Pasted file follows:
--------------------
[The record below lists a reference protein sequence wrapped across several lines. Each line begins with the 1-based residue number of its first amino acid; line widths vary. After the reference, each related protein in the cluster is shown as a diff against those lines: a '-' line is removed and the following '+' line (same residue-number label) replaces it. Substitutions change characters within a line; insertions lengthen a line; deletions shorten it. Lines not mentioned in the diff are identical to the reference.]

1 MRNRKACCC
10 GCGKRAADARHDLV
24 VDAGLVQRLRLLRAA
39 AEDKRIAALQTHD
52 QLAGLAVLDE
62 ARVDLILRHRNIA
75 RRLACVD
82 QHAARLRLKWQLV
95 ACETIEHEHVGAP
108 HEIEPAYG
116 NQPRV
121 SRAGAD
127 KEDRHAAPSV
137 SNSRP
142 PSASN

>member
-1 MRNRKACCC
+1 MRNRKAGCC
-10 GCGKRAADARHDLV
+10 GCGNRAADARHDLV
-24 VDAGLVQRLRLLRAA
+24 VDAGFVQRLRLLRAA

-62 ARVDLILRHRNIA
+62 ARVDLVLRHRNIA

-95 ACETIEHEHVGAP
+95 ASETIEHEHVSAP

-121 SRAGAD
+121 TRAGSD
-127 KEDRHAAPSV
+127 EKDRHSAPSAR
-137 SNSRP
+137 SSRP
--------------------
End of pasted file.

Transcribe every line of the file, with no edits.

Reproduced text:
[The record below lists a reference protein sequence wrapped across several lines. Each line begins with the 1-based residue number of its first amino acid; line widths vary. After the reference, each related protein in the cluster is shown as a diff against those lines: a '-' line is removed and the following '+' line (same residue-number label) replaces it. Substitutions change characters within a line; insertions lengthen a line; deletions shorten it. Lines not mentioned in the diff are identical to the reference.]

1 MRNRKACCC
10 GCGKRAADARHDLV
24 VDAGLVQRLRLLRAA
39 AEDKRIAALQTHD
52 QLAGLAVLDE
62 ARVDLILRHRNIA
75 RRLACVD
82 QHAARLRLKWQLV
95 ACETIEHEHVGAP
108 HEIEPAYG
116 NQPRV
121 SRAGAD
127 KEDRHAAPSV
137 SNSRP
142 PSASN

>member
-1 MRNRKACCC
+1 MRNRKAGCC
-10 GCGKRAADARHDLV
+10 GCGNRAADARHDLV
-24 VDAGLVQRLRLLRAA
+24 VDAGFVQRLRLLRAA

-62 ARVDLILRHRNIA
+62 ARVDLVLRHRNIA

-95 ACETIEHEHVGAP
+95 ASETIEHEHVSAP

-121 SRAGAD
+121 TRAGSD
-127 KEDRHAAPSV
+127 EKDRHSAPSAR
-137 SNSRP
+137 SSRP